What Women Need to Know About STDs
The prospect of contracting or living with a sexually transmitted disease, or STD, is frightening. Despite medical and social advancements, there can still be a stigma attached to these diseases. Therefore, many STD patients are reluctant to seek help. However, the more you know and the sooner you seek treatment, the better chance you have of living a full and productive life with an STD.
Know the Common Diseases
Many STDs, such as herpes, gonorrhea, and chlamydia, may not show their symptoms right away. If you suspect you have an STD, it’s crucial to get a test even if you haven’t shown symptoms. With that in mind, it’s also important to know the symptoms of some common STDs so you can give your doctor a full history.
Chlamydia is a bacterial STD treated with antibiotics. Both men and women can contract it through all types of sex, although it’s most common via vaginal or anal sex. One key symptom is an unusual discharge from the private area. You may also notice burning during urination. Make an appointment with your doctor three months after starting treatment for follow-up testing.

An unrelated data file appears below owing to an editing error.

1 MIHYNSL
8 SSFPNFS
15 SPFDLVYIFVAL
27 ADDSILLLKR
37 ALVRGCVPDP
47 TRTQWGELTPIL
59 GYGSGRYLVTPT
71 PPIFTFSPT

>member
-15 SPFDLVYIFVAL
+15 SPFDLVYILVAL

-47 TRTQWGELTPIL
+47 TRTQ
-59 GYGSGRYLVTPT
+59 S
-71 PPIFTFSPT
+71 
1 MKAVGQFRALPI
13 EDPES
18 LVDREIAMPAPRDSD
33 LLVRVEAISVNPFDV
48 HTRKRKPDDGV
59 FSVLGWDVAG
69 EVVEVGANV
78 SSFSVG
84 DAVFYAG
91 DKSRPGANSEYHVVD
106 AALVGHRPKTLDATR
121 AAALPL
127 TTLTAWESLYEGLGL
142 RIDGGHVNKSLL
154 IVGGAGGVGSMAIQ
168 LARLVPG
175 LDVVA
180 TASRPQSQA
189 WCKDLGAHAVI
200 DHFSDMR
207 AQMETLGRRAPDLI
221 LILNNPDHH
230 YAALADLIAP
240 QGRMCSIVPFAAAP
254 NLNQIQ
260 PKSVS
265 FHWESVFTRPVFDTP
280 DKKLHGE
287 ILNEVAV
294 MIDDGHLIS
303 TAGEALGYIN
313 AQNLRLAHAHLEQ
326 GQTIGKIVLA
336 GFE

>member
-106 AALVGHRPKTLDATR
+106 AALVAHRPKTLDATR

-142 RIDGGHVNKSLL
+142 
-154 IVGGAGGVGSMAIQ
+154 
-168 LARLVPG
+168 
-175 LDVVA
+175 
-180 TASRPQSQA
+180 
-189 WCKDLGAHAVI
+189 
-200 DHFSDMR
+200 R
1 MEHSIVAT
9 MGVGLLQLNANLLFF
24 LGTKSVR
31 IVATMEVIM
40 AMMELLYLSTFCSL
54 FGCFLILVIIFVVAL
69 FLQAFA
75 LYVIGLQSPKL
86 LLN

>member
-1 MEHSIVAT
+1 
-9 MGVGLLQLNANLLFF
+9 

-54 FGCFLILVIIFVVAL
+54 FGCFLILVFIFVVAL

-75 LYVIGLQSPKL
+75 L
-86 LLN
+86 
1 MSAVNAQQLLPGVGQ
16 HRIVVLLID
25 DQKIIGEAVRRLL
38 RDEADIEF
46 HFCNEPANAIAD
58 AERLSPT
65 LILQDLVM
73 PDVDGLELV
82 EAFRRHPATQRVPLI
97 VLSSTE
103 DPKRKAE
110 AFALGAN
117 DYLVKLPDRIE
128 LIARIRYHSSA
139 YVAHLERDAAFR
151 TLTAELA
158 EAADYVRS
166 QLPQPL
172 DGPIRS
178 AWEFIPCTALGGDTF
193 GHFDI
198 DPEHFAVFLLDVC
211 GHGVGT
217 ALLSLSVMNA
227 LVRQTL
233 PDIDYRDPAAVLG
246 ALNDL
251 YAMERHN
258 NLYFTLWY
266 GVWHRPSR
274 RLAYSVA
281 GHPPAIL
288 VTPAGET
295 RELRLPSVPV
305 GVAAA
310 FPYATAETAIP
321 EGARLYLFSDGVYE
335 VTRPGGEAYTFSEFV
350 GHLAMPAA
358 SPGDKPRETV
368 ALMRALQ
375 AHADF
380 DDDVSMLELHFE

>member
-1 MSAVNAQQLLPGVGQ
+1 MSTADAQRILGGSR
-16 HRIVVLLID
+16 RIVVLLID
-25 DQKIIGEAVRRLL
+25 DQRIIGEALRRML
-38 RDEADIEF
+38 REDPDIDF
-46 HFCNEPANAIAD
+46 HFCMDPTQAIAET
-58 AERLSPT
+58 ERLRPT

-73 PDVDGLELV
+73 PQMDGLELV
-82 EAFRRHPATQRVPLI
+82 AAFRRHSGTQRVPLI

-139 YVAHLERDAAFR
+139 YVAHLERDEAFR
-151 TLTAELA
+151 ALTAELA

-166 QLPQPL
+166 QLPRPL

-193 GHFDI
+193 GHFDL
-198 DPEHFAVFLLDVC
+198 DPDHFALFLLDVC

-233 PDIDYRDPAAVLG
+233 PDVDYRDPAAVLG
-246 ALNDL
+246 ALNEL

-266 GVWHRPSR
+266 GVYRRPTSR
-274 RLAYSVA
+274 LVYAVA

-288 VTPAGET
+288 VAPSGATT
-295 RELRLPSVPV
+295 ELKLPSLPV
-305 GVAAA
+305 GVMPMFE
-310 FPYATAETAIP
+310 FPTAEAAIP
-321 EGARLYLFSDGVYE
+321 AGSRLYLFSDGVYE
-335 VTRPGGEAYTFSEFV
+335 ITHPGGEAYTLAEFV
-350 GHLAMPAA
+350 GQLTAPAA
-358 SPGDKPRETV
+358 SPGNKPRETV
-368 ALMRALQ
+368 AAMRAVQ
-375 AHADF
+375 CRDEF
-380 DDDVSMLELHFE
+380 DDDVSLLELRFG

Human Papilloma Virus (HPV)
The good news about this STD is that it’s one of the most common. Nearly every sexually active person will get it at some point, and treatments are available. All types of sex as well as skin-to-skin contact can transmit HPV. Although the virus is associated with cervical and other cancers, that is the worst-case scenario. Most HPV symptoms are harmless, and annual Pap smears and pelvic exams can help your doctor catch cancer early. HPV may cause mouth infections or genital warts, too, so be sure to have those treated early.
Genital herpes is also common, mostly because skin-to-skin contact can transmit it. Those who have blisters are most likely to pass the virus to partners or others. There is no cure for herpes, but medication can manage it.
AIDS and HIV, the virus that causes AIDS, is the most common disease people think of when they hear “STD.” It’s also the most stigmatized, but HIV is not a death sentence. Medical advancements mean there are hundreds of new medications available to treat HIV. If you do develop AIDS, you can have years of a full, rich life with the disease. You must work with your doctor to determine the best course of treatment for you. The only sure way to determine if you have HIV is to get your blood tested regularly, especially if you are sexually active often.
STDs do not mean you are promiscuous or irresponsible. They simply mean your body has responded to bacteria or a virus. Reach out for help and learn all you can. For additional questions, please contact Women’s Medical Associates of Nashville.